Nurse staffing levels were calculated using a recognised dependency tool. Although we found that staffing levels were appropriate at the time of our inspection, the trust was aware there was limited flexibility in nursing numbers to cope with increased demand or short notice sickness and absence. In response, the trust had worked hard to increase nursing capacity and had been successful in securing nursing staff from overseas. This initiative was seen very positively by the trust’s nursing team, who had made their new colleagues very welcome. This active approach to nurse recruitment was ongoing at the time of our inspection. However, nurse staffing on the critical care unit did not always meet best practice requirements.

In maternity services, we found that the midwife to birth ratio was better than the England average.

Mortality rates

The trust showed insight in understanding the mortality data and identifying any potential improvement areas for patient safety or the patient pathway. In addition, work had been undertaken with the coding team and the medical staff to improve the coding information. Changes in coding practice had been made and the trust was confident that its mortality data quality had improved and would continue to do so.

Mortality and morbidity meetings were held weekly and were attended by representatives from all teams within the relevant divisions. As part of these meetings attendees reviewed the notes for every patient who had died in the hospital within the previous week. Any learning identified was shared and applied.

While we were carrying out our inspection the latest SHMI data became available. This indicated that the trust was moving nearer to expected levels at 104, continuing the positive downward trend. The trust stated its intention to remain proactive and vigilant in understanding and improving its mortality rates.

Incident reporting and investigation

The trust had a robust system for reporting incidents and near misses. Staff were confident and competent in reporting incidents and were supported by their managers to do so. The trust reported 4 never events during 2013/14. (Never events are serious, largely preventable patient safety incidents that should not occur if the available preventative measures have been implemented.)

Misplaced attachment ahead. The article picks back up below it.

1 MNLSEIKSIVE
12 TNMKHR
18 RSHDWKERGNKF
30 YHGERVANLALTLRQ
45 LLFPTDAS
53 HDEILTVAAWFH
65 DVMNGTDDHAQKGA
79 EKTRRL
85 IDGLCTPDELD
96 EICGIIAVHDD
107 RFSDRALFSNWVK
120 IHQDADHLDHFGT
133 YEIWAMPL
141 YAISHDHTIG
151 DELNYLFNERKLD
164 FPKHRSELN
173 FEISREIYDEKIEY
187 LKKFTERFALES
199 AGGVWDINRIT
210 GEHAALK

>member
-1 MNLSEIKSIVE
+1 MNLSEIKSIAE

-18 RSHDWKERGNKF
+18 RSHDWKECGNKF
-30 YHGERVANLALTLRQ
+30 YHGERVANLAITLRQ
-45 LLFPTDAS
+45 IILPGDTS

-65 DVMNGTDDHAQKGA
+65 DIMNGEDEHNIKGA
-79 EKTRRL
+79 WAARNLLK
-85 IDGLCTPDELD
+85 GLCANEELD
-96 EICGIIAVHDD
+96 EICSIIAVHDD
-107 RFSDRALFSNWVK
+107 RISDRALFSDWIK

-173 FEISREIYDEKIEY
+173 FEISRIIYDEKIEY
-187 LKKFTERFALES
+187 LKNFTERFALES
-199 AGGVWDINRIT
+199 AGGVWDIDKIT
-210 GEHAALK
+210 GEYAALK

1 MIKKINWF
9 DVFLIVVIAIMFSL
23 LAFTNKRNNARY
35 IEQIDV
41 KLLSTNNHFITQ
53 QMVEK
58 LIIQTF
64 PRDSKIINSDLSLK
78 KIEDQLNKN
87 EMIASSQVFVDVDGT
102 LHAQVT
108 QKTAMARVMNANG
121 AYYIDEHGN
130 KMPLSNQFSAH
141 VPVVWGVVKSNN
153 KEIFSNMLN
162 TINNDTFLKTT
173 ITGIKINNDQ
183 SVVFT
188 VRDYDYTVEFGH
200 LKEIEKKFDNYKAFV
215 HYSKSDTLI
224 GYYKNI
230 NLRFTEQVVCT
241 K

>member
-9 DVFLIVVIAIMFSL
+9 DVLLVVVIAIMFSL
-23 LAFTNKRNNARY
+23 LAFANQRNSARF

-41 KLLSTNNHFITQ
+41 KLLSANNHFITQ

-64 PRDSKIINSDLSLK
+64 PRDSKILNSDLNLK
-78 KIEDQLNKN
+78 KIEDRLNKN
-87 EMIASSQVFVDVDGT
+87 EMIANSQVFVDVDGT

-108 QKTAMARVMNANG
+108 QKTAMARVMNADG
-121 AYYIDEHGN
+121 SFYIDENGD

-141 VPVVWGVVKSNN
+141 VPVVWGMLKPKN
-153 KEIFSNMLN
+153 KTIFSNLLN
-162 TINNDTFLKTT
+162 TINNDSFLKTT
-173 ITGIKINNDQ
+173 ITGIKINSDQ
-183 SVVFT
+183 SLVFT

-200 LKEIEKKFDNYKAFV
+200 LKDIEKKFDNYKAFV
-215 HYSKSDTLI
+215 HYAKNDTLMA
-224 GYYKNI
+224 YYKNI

All never events had been subject to Root Cause Analysis (RCA) investigations and included a concise timeline and evidence of using recognised root cause analysis tools. There was good evidence of shared learning following RCAs and robust monitoring of recommended actions.


Safeguarding policies and procedures were available on the trust’s intranet for both vulnerable adults and children. Safeguarding was supported by staff training and we found evidence of appropriate adult safeguarding referrals in line with trust policy and expected practice. However, there were some examples where the policy for safeguarding children was not followed appropriately. This included not seeking advice from the named doctor and not completing a body map when bruising was identified. In terms of safeguarding children, we also found that investigation findings were not shared widely and that opportunities for learning had been lost as a result.

Nutrition and hydration

Patients had a choice of nutritious food and an ample supply of drinks during their stay in hospital. Patients with specialist needs were supported by dieticians and the speech and language therapy team. Overall patients were complimentary about the quality of food that was served.